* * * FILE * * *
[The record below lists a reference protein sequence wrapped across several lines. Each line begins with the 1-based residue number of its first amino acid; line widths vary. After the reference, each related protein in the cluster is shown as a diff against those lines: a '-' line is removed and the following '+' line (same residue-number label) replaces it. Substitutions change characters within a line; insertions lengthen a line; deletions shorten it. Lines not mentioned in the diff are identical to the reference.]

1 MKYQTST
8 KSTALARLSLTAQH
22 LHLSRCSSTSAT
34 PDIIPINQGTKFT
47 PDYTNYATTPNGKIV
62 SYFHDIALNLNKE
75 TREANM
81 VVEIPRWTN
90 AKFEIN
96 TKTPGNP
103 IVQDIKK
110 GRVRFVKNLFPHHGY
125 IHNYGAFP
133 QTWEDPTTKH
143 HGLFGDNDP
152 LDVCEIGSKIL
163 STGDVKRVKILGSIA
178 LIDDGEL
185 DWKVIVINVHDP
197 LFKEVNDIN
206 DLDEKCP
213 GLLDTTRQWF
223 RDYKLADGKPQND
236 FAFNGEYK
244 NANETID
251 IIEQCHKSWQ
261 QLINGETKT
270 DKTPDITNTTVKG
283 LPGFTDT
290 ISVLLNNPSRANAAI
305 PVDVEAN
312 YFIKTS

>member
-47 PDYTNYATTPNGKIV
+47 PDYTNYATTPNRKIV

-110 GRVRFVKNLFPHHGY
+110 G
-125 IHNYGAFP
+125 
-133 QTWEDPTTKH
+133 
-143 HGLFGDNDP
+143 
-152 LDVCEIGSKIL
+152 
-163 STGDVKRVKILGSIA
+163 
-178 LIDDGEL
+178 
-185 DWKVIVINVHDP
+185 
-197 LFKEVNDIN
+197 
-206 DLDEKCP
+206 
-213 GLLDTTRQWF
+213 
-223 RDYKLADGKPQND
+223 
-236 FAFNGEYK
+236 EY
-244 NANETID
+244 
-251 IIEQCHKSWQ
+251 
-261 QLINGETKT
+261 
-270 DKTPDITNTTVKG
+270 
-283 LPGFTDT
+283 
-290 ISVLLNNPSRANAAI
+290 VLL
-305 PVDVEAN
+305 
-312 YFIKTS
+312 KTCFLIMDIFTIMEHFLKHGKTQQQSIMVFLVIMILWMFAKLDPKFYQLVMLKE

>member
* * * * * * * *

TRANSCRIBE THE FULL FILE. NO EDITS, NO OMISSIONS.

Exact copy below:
[The record below lists a reference protein sequence wrapped across several lines. Each line begins with the 1-based residue number of its first amino acid; line widths vary. After the reference, each related protein in the cluster is shown as a diff against those lines: a '-' line is removed and the following '+' line (same residue-number label) replaces it. Substitutions change characters within a line; insertions lengthen a line; deletions shorten it. Lines not mentioned in the diff are identical to the reference.]

1 MKYQTST
8 KSTALARLSLTAQH
22 LHLSRCSSTSAT
34 PDIIPINQGTKFT
47 PDYTNYATTPNGKIV
62 SYFHDIALNLNKE
75 TREANM
81 VVEIPRWTN
90 AKFEIN
96 TKTPGNP
103 IVQDIKK
110 GRVRFVKNLFPHHGY
125 IHNYGAFP
133 QTWEDPTTKH
143 HGLFGDNDP
152 LDVCEIGSKIL
163 STGDVKRVKILGSIA
178 LIDDGEL
185 DWKVIVINVHDP
197 LFKEVNDIN
206 DLDEKCP
213 GLLDTTRQWF
223 RDYKLADGKPQND
236 FAFNGEYK
244 NANETID
251 IIEQCHKSWQ
261 QLINGETKT
270 DKTPDITNTTVKG
283 LPGFTDT
290 ISVLLNNPSRANAAI
305 PVDVEAN
312 YFIKTS

>member
-47 PDYTNYATTPNGKIV
+47 PDYTNYATTPNRKIV

-110 GRVRFVKNLFPHHGY
+110 G
-125 IHNYGAFP
+125 
-133 QTWEDPTTKH
+133 
-143 HGLFGDNDP
+143 
-152 LDVCEIGSKIL
+152 
-163 STGDVKRVKILGSIA
+163 
-178 LIDDGEL
+178 
-185 DWKVIVINVHDP
+185 
-197 LFKEVNDIN
+197 
-206 DLDEKCP
+206 
-213 GLLDTTRQWF
+213 
-223 RDYKLADGKPQND
+223 
-236 FAFNGEYK
+236 EY
-244 NANETID
+244 
-251 IIEQCHKSWQ
+251 
-261 QLINGETKT
+261 
-270 DKTPDITNTTVKG
+270 
-283 LPGFTDT
+283 
-290 ISVLLNNPSRANAAI
+290 VLL
-305 PVDVEAN
+305 
-312 YFIKTS
+312 KTCFLIMDIFTIMEHFLKHGKTQQQSIMVFLVIMILWMFAKLDPKFYQLVMLKE

>member